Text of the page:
Failed ERP Implementation Pushes Company to the Tipping Point 


Sector:  Apparel Manufacturer/Distributer


Scale & Scope:  ERP implementation failure, Customer defection, Replenishment crisis, Financial irregularities, CRO role, Sourcing, Chapter 11 filing & emergence in six months.



A key investor hired INVIGOREN for a five-week operational audit after he learned that a company he invested in nine months earlier, not only needed additional capital, but its largest Customer might defect.  The audit revealed it was a rapidly deteriorating situation that appeared to be terminal, and yet INVIGOREN was retained for an extended period.  The audit quickly evolved into coaching, an intervention, and to a CRO role with the company entering Chapter 11 protection over a six month period.  The company emerged from protection in six months and a day later.  Over the next three months INVIGOREN transitioned the helm to new leadership, with the entire engagement spanning approximately thirteen months.



A year prior, an investor made a significant investment in a manufacturer and distributor of apparel. The current founders and officers of the company had contacted the investor requesting additional funding and at the same time informed the investor that the largest customer had recently notified the company that they were in default of their sales contract. The investor retained INVIGOREN to conduct a five-week operational audit to better understand how the original funds were spent, were the additional funds necessary, and was the new CEO productively pursuing remedies to retain the customer. Even before the audit commenced, a second customer noticed the company to be in default and it was quickly apparent that the company had a severe inventory replenishment failure.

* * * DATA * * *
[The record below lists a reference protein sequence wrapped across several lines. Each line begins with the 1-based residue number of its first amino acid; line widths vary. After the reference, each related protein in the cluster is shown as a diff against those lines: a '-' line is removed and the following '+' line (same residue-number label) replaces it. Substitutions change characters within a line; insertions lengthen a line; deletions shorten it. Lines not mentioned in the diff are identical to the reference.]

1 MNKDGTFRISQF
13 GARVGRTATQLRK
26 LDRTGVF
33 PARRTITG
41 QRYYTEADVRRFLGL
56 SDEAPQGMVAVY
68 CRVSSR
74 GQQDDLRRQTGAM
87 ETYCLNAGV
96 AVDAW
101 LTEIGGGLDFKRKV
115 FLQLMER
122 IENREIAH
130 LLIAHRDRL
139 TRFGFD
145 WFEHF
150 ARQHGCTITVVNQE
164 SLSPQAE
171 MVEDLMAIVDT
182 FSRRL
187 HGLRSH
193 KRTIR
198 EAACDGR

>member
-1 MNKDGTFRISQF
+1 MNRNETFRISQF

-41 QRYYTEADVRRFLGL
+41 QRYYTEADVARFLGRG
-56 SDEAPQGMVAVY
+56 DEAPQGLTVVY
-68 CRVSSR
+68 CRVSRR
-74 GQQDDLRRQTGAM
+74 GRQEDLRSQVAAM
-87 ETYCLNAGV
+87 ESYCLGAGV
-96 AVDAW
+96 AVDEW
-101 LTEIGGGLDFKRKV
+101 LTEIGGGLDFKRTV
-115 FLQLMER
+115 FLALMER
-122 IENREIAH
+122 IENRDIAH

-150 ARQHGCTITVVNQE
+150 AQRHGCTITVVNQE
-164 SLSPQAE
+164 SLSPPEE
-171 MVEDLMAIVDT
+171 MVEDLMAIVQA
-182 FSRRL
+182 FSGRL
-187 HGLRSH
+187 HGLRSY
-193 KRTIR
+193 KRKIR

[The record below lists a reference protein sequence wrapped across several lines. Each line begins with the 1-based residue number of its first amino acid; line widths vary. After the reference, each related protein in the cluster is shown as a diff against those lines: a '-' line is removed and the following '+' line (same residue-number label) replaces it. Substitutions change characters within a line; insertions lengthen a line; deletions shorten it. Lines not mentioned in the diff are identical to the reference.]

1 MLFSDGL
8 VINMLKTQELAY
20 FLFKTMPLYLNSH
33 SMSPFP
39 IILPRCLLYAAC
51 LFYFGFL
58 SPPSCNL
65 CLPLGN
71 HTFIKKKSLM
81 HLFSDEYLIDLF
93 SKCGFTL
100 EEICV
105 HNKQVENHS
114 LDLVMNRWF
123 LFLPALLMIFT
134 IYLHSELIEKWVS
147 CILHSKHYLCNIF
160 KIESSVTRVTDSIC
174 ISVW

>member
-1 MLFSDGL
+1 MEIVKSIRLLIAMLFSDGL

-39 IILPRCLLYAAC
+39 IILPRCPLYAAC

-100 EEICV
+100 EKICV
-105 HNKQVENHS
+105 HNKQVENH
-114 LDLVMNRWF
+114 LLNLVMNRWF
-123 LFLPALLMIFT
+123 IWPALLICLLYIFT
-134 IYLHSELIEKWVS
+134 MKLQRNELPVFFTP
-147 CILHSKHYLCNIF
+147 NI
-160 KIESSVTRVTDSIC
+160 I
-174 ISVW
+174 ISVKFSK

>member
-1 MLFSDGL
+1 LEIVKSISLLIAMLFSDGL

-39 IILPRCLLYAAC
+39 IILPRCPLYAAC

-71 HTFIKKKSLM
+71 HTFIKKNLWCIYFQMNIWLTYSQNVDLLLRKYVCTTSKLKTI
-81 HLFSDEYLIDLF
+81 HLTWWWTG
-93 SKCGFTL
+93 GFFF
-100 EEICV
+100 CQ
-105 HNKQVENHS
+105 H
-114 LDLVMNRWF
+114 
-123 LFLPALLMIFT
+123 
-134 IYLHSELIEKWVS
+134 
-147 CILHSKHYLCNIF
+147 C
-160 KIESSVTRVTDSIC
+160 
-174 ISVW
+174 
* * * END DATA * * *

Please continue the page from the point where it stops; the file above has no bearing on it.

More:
A decision was made to approach the customer at risk as the first priority. This allowed the team to assess the scope and scale of the problem from the customer’s point of view, and clearly communicated to the customer’s team that they were the first priority. The customer’s service levels to its customers had degraded rapidly since they had few to no alternatives. A commitment was made to provide the customers with a detailed solution within 14 days.